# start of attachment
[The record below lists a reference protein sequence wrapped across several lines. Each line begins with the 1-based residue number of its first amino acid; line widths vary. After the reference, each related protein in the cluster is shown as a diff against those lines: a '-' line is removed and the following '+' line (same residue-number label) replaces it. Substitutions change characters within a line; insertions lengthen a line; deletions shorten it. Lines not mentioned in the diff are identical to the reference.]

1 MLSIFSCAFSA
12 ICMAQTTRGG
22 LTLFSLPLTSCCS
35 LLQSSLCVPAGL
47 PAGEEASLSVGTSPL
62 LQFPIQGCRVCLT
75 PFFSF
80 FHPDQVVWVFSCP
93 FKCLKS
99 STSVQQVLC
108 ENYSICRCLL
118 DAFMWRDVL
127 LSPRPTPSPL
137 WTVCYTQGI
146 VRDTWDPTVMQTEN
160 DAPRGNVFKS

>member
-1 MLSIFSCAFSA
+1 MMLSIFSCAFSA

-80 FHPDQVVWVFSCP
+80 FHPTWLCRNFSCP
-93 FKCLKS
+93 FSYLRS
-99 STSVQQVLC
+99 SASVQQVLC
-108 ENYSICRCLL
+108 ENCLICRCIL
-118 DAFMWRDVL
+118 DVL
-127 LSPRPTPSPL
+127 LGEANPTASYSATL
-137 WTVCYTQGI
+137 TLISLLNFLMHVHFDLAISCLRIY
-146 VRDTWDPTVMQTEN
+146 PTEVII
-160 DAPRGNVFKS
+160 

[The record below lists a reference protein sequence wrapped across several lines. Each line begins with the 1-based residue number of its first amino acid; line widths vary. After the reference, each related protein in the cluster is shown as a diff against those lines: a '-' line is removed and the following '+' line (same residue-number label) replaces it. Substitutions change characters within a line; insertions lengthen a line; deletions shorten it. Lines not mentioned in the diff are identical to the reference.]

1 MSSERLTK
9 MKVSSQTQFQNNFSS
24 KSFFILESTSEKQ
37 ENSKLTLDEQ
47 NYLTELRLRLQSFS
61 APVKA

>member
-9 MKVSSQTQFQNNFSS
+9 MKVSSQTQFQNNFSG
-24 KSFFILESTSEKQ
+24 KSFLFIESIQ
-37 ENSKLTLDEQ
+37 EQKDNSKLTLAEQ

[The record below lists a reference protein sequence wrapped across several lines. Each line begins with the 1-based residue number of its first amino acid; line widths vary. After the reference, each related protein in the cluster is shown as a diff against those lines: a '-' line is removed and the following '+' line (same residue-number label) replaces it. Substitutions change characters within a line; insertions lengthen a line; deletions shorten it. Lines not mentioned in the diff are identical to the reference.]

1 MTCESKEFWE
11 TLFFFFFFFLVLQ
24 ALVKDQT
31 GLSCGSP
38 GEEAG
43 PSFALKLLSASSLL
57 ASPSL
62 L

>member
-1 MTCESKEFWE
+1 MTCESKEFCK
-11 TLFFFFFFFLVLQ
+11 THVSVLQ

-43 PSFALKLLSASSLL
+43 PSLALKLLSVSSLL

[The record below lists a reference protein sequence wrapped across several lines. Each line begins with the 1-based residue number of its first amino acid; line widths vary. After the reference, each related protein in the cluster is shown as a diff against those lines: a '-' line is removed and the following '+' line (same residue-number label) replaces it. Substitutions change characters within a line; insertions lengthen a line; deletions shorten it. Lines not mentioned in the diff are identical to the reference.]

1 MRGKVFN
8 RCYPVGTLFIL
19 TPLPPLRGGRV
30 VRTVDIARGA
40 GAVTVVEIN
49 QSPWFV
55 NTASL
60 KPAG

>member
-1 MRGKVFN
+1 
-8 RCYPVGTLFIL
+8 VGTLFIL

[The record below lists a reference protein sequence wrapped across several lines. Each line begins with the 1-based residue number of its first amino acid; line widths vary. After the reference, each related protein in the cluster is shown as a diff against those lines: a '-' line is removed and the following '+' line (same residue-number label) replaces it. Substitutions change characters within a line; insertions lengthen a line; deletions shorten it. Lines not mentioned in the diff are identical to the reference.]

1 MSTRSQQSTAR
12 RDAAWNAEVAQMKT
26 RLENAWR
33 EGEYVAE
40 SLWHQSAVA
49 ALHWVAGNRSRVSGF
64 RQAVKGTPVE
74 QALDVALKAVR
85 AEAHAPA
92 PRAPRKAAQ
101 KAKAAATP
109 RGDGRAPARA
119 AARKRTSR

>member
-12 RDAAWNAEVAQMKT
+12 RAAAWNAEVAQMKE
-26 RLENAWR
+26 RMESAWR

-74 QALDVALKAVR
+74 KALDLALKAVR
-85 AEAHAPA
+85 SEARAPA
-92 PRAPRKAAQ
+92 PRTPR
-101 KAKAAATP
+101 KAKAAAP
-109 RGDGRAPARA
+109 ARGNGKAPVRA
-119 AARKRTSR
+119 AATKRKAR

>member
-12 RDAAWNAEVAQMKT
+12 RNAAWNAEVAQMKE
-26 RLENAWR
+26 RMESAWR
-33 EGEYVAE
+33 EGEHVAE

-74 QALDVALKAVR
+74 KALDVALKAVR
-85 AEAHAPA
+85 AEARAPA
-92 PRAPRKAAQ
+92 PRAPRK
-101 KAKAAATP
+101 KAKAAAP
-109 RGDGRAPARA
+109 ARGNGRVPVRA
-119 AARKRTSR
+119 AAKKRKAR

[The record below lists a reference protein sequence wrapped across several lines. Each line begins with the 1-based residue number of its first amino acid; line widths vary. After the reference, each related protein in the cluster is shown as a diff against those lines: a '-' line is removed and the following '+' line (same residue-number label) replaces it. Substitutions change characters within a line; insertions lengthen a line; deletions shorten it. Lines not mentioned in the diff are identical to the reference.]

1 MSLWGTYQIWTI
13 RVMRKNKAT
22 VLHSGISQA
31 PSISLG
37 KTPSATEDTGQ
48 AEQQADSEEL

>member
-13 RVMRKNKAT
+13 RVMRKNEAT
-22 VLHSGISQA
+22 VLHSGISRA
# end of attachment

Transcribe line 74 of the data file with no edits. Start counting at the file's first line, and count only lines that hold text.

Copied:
40 GAVTVVEIN